Perhaps no two events illuminate that point better than Nigel Farage’s pro-No Deal march from Sunderland to London, which attracted a handful of people (Nigel sat out most of it) while Saturday’s pro-Remain march in London drew an estimated 1 million. Which might not matter because MPs who literally represent Britain’s One-Percent, such as Jacob Rees-Mogg, are likely to succeed Theresa May should the Tories purge her this week for her ineffectual leadership. As right-wing Bolsheviks, the Moggsies and Borises don’t give a fig what the majority wants. As it turns out, democracy becomes terribly inconvenient when history is no longer on your side.
• Prudential, the UK’s largest insurer, has just moved most of its operations to Luxembourg. But it has nothing to do with Brexit. No way … it was just that it “made sense,” said its CEO. In financial filings, the company stated it has moved 36 billion pounds (about $48 billion) of assets to Luxembourg, which will be its Europe HQ. But this has nothing to do with Brexit. Don’t be silly.
• Ah, remember the Good Old Days when Prime Minister Theresa May was hunched over her desk at No. 10 Downing, writing on her official stationery with her Conway Stewart Westminster Teal pen?
Dear Messieurs Barnier and Tusk
Remember when we said we’d be out of the EU by 29 March? Well, there’s been a spot of bother. So we’re thinking perhaps we could have a bit more time. Cheers, Theresa.
Was it only a few days ago the House of Commons voted to ask the EU to delay Article 50? Back in those halcyon days, France and Germany stated they want to know exactly what tangible measures the Brits can take toward a new plan that will a). get through Parliament and b.) satisfy EU negotiators. Who have said (over and over) that the UK already has the best deal it’s ever going to get.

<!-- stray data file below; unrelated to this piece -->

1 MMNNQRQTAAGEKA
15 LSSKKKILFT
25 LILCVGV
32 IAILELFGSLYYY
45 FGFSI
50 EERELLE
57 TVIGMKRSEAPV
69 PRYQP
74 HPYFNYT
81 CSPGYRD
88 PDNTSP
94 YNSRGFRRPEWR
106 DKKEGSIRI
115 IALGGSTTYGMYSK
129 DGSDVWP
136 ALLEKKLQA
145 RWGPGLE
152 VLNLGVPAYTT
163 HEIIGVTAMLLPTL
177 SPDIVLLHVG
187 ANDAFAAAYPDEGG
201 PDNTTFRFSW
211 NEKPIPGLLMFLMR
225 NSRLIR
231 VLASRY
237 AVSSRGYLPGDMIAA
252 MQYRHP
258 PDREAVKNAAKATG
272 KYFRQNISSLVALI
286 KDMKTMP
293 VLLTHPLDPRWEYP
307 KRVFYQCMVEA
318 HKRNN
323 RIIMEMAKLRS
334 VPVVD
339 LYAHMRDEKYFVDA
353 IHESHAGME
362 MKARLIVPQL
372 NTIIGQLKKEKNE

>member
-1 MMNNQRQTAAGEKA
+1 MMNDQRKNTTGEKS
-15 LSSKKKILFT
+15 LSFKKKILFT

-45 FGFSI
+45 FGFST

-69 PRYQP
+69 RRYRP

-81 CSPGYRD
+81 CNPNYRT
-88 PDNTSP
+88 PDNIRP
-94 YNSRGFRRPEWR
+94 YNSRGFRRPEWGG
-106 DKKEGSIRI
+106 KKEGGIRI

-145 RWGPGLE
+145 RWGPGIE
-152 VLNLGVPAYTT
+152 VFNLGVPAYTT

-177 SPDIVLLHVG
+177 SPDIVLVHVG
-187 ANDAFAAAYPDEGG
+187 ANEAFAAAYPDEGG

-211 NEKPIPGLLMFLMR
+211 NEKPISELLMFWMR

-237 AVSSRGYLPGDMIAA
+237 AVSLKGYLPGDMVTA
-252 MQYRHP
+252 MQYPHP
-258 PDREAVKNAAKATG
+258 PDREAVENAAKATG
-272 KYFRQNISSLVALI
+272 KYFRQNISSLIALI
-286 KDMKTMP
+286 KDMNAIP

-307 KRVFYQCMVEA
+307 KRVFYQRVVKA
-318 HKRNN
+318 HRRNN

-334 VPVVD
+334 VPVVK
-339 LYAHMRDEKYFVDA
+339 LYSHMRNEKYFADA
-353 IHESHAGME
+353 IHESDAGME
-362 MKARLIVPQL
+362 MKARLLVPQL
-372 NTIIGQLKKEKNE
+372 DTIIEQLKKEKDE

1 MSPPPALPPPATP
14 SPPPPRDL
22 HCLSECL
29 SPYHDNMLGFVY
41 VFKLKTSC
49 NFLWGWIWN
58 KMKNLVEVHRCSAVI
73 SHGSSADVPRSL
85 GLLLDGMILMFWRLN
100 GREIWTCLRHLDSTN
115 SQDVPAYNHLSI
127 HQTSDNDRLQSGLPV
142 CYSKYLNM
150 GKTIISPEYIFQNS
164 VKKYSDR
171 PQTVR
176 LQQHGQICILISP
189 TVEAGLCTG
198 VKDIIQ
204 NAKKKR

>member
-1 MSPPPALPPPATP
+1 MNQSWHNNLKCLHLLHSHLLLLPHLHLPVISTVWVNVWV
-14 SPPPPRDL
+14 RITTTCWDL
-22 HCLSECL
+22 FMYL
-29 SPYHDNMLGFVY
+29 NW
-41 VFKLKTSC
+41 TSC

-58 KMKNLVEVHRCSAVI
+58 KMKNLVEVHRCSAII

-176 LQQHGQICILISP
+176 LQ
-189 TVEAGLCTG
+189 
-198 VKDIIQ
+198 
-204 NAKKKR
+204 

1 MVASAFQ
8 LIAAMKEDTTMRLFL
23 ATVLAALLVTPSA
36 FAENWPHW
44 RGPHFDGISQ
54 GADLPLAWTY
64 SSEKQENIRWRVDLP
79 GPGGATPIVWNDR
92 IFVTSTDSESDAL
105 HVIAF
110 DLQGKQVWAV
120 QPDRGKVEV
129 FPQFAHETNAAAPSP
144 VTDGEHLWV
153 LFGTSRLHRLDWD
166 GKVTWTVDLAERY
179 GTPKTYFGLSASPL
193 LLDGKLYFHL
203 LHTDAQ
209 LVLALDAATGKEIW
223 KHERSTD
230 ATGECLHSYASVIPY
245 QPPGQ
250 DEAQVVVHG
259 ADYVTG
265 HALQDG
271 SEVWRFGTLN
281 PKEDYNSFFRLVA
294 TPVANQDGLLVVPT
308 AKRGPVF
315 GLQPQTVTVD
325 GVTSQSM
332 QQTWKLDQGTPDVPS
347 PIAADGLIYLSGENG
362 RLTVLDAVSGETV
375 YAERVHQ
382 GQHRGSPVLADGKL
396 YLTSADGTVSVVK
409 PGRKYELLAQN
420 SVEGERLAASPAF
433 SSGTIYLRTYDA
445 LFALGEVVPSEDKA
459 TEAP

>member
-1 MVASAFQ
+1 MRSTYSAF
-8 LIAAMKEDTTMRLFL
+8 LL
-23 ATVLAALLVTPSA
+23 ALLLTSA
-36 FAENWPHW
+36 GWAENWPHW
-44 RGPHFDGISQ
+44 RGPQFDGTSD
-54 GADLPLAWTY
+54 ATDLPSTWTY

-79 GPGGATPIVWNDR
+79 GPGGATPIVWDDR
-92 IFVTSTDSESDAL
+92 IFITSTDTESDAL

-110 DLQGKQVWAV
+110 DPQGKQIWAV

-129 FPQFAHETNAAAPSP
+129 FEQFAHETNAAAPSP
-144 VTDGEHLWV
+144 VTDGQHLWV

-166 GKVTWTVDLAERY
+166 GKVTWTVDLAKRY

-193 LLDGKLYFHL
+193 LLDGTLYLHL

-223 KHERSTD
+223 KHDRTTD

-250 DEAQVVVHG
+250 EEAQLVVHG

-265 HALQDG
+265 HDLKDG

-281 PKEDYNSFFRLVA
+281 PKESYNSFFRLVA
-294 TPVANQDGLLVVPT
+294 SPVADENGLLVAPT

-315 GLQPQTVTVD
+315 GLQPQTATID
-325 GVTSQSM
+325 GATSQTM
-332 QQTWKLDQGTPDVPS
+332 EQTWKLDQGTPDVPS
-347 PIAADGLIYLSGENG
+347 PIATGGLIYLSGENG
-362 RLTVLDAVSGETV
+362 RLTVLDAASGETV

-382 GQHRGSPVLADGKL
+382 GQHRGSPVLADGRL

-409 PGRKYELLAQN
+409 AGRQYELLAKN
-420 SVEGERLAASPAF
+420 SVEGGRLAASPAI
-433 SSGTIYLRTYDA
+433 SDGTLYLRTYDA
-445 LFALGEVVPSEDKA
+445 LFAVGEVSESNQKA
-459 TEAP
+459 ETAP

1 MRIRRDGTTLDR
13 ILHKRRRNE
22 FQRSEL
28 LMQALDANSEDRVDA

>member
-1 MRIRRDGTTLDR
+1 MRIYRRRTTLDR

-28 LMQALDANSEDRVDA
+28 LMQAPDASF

Now, who knows what’s going to happen.
• Okay, the Parliament doesn’t want May’s deal. They also voted to reject a no-deal Brexit – May’s final bargaining chip to get her deal approved – under any circumstances. But to a large extent, the UK isn’t the master of its own destiny because there’s still no deal to leave. Like at all. The EU still has to approve any new Brexit tactics including a request to extend Article 50. Meanwhile, hardline Brexiteers including Nigel Farage are lobbying nationalists in Italy and Poland to vote against an extension to ensure a no-deal Brexit. It would only take one EU country to vote against to essentially guarantee a no-deal Brexit.
BUT, one of the options being talked about is bringing back Theresa May’s agreement for a third vote. No, really.
• Monday’s last-minute negotiations with the EU have yielded a mind-bendingly complex and notional agreement on the Irish border, though it was all in vain. The Irish Backstop – a continuation of the current EU open-border policy until new agreements are complete – was a gambit by EU officials to keep open the border between Northern Ireland, part of the UK, and the independent Republic of Ireland, an EU member.
That’s sacrilege to hardcore Brexiteer who say a Backdrop would be a violation of British sovereignty. Only trouble is, closing the border would be a violation of the Good Friday Agreement, which bought peace to Nothern Ireland. So, the Backstop is a political hand grenade thrown into the middle of the negotiations … it was just a matter of time before it went off.
• Businesses – especially multinationals – have as sector never supported Brexit, not just because of the potential trade barriers to the EU, but simply because of the uncertainty it’s injected into UK’s business environment. The Washington Post has a detailed and well-written post documenting the havoc even possibility of a no-transition Brexit has caused.